Safety Considerations

Any time you're working on a roof, especially a high or steep roof, there's the potential for falls and serious injury. If you choose to do your own chimney repair, make sure to work on a dry day and wear shoes or boots with firm-grip soles. Never work on a damp or wet roof. Work slowly and carefully when making chimney repairs. Impatience and hurried work invite accidents.


Be wary of heights and consider using a safety harness, also called a fall-arresting harness, whenever working on a roof—especially one that's steep or high. The equipment includes a metal ridge anchor that is attached to the peak of the house, a body harness that fits around your back and hips, and a rope with an automatic locking mechanism that prevents you from falling a long distance. Rent fall-arresting harnesses at home improvement centers and tool-rental outlets.

What You'll Need

Equipment / Tools

  • Joint raker
  • Tuckpointing tool
  • Ladder
  • Masonry chisel
  • Hammer
  • Pointing trowel
  • Wire brush
  • Putty knife
  • Garden hose
  • Caulk gun
  • Paintbrush
  • Safety glasses
  • Fall-arresting harness (optional)


  • High-heat mortar
  • Latex gloves
  • Mortar
  • Clean rags
  • Masonry sealer


Not all repair projects will require you to complete all the following steps. Minor chimney damage may require only cursory work. But it is a good idea to examine the chimney carefully and complete whatever work is called for.

  1. Repoint the Chimney Brick Mortar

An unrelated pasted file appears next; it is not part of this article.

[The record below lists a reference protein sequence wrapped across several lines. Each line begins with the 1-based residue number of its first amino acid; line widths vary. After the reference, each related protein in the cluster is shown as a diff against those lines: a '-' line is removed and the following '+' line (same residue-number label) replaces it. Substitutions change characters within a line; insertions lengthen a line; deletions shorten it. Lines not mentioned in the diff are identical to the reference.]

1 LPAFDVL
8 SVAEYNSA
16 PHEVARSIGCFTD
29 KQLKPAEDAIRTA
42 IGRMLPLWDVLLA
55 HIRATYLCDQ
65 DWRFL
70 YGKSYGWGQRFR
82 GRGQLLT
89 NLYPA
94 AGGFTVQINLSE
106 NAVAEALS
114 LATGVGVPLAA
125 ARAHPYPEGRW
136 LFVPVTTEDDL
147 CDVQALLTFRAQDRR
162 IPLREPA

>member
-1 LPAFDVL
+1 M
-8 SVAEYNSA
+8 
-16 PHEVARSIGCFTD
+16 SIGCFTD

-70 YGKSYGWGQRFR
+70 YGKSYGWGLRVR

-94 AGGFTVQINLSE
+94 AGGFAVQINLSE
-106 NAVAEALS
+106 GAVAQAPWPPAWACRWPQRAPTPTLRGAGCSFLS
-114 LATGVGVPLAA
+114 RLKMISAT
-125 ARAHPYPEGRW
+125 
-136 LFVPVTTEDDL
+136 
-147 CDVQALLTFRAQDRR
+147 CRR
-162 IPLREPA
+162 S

Mortar holds bricks together. New mortar is smooth and solid, but as the seasons go by, the elements batter the mortar, causing it to crumble. Since mortar is softer than brick, the mortar will always deteriorate first. Repointing, or tuckpointing, is the process of scraping out the crumbly mortar and replacing it with new mortar. Here's what to do:

    • Use a joint raker to scrape out loose, weak mortar, leaving the good mortar in place. For more difficult crumbly mortar, gently tap it out with a hammer and masonry chisel.
    • With a wire brush, sweep out all remaining bits of mortar.
    • Spray down the brick with the garden hose, and let it sit for 30 minutes. Make sure the roof is dry before you continue work.
    • Mix up a batch of mortar until it has the consistency of stiff peanut butter.
    • With a pointing trowel, press the mortar into the open joints so that it matches the look of the existing mortar.
    • Smooth down the joints with a tuckpointing tool. The joint should be slightly concave and recessed from the surface of the brick.